Guest (A’s) v Guest (R) [2022] UKSC 27. Proprietary estoppel (PE). Bullet point law made simple!

A’s owned a farm.  In 1981, their wills provided for their two sons to inherit the farm equally, subject to their daughter receiving 20% of their estate.

R, their eldest son worked on their farm from 1982 for 32 years, for a low wage.

The relationship soured between A’s and R, and in 2014 A’s removed R as a beneficiary under their wills and gave him notice to quit the farm.

A issued, claiming he was entitled to a share of the farm or its monetary equivalent based on equitable estoppel.

The first instance judge held:-


  • A had worked for little financial reward because he relied on the assurances from A’s as to his inheritance and
  • awarded R £1.3m, equivalent to 50% of the value of the dairy farming business and 40% of the value of the freehold of the farming land & buildings.

The Court of Appeal agreed with the trial judge.

The Supreme Court held in favour of R, three to two but by varying the original order.

  • The three allowed the appeal in part & substituted alternative remedies,
  • Either put the farm into trust in favour of their children OR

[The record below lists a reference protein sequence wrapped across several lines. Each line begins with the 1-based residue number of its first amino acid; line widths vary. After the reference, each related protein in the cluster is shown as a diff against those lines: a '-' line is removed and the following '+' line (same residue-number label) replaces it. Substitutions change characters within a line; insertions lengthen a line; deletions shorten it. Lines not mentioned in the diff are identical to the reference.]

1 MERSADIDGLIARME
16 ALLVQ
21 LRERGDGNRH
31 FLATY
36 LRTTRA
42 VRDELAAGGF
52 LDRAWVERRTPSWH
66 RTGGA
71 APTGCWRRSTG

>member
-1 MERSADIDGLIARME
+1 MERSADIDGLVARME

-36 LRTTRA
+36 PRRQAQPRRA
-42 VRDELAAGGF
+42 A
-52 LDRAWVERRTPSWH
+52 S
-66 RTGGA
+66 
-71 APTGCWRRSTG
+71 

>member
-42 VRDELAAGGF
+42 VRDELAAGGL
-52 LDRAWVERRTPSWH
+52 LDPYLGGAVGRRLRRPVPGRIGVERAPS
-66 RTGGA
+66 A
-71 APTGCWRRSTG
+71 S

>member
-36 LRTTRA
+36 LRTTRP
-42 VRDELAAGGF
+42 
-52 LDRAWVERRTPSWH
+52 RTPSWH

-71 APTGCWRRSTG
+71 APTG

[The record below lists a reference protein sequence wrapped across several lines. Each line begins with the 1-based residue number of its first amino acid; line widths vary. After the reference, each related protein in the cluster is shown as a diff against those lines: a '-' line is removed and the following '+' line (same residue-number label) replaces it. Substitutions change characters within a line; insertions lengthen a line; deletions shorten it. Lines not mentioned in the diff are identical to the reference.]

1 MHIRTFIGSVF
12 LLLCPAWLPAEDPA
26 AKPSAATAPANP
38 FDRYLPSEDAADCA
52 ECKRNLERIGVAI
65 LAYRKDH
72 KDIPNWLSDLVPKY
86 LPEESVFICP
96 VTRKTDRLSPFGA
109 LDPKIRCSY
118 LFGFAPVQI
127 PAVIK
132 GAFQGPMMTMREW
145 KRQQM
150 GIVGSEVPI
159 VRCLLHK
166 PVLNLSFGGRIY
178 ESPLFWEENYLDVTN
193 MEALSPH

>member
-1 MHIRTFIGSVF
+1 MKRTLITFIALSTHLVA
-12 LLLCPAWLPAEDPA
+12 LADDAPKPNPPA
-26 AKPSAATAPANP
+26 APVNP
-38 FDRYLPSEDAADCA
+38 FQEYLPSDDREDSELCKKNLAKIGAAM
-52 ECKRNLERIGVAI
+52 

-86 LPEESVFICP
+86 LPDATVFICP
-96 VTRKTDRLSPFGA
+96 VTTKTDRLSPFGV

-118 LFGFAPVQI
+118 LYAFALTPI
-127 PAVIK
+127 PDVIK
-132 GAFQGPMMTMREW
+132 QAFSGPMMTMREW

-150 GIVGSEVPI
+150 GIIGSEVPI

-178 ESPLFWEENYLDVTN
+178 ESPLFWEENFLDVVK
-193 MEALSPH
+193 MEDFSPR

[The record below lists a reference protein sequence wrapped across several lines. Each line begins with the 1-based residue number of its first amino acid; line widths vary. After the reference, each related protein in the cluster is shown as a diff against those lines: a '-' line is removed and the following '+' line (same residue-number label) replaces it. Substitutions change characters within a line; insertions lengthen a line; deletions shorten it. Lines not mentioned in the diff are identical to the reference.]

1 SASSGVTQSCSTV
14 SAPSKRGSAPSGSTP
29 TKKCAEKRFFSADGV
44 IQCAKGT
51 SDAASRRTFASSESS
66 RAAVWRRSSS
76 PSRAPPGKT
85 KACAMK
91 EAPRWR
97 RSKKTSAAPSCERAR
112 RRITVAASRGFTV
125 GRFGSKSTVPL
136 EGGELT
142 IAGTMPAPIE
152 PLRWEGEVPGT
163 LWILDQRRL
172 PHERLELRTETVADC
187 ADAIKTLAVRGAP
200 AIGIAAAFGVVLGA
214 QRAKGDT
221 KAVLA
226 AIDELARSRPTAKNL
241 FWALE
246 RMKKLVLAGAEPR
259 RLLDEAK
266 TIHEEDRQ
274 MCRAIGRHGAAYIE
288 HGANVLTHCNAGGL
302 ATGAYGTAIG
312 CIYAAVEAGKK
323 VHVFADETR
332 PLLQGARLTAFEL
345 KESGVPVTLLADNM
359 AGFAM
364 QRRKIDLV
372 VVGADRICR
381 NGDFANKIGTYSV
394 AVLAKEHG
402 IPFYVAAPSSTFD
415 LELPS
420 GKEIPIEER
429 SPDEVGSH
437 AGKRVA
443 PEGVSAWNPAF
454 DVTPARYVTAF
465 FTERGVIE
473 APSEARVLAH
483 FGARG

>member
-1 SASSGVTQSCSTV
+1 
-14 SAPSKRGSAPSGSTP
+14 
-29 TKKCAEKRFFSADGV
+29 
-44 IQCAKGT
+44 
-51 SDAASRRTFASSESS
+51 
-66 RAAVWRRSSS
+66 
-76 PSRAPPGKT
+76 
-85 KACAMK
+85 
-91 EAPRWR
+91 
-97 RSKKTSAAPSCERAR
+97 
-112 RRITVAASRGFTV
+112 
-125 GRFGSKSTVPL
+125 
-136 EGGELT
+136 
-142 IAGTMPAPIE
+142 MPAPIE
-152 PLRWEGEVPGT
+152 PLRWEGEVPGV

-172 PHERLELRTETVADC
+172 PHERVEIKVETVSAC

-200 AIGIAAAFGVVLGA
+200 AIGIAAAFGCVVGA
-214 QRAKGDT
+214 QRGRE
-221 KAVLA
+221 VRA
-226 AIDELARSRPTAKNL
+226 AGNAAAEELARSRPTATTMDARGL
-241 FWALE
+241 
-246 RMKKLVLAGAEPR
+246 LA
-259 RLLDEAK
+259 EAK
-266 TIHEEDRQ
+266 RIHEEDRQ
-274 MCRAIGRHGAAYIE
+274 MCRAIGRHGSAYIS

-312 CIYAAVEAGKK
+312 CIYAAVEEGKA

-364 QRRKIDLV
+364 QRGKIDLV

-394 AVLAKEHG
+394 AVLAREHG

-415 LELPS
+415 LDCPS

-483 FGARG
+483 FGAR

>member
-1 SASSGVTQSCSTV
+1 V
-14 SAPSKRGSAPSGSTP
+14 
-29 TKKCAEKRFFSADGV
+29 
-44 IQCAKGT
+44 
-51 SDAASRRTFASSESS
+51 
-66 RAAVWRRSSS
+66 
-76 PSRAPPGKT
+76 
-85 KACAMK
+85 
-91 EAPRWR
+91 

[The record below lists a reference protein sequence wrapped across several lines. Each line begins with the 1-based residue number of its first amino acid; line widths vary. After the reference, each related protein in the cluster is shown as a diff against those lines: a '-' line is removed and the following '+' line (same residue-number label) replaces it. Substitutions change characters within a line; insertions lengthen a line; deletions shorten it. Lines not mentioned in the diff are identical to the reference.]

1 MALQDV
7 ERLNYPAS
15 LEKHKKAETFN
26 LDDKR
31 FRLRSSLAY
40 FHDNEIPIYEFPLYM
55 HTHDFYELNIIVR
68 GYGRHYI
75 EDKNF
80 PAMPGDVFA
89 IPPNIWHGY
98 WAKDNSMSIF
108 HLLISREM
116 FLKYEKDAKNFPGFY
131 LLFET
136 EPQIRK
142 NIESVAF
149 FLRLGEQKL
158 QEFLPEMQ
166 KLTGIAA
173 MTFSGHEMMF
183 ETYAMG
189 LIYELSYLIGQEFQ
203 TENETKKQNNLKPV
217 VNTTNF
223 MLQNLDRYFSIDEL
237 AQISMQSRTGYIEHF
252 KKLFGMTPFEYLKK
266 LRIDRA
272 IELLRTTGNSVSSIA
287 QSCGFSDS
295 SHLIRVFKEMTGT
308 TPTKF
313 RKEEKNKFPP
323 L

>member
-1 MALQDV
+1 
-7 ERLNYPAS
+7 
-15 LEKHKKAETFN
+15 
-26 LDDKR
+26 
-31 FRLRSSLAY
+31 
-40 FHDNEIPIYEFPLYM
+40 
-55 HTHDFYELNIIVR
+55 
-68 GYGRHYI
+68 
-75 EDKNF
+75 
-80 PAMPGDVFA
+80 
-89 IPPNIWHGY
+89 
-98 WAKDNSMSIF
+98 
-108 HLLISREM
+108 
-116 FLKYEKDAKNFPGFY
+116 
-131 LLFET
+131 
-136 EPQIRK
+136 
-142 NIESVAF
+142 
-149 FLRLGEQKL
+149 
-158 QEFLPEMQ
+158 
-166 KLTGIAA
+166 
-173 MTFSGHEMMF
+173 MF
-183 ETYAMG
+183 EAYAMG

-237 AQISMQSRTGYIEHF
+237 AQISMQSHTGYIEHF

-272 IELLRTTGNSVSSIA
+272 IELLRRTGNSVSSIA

• pay R compensation with a reduction for accelerated payment at the choice of A’s. 
  • The two dissenting would have allowed the appeal on different grounds, with a different remedy.

Opinions of the three.


  • Purpose of PE is to prevent or compensate for the unconscionability of a person going back on a promise upon which another person had relied to their detriment.
  • Simplest remedy is to enforce the promise, but look at other remedies eg compensation taking into account injustice to others.
  • Remedy must not be out of proportion to detriment suffered.
  • Discount required for accelerated compensation payment.
  • Consider justice in all the circumstances.
  • The trial judge did not adequately discount compensation for accelerated payment.
  • The parents should be entitled to choose - either put the farm in trust for 3 children with  a life interest to themselves OR
  • pay compensation, which if not agreed is to be determined by a Chancery Judge.

Opinions of the two.

  • Expressed in terms of unconscionability, what the law regards as unconscionable is not A’s failure to keep a non-binding promise.  It is A’s failure to accept responsibility for the consequences of B’s reasonable reliance on the promise and for ensuring that B does not suffer detriment as a result of such reliance.
  • Court may either compel performance of the promise or order equivalent payment on the basis that the promise had been performed OR award compensation putting R into as good a position as if they had not relied upon the promise the court adopting whichever provides the minimum necessary to meet the aim.
  • The sum would be £610k, calculated in an appendix to the opinion.

Moral of the story, be careful what you promise !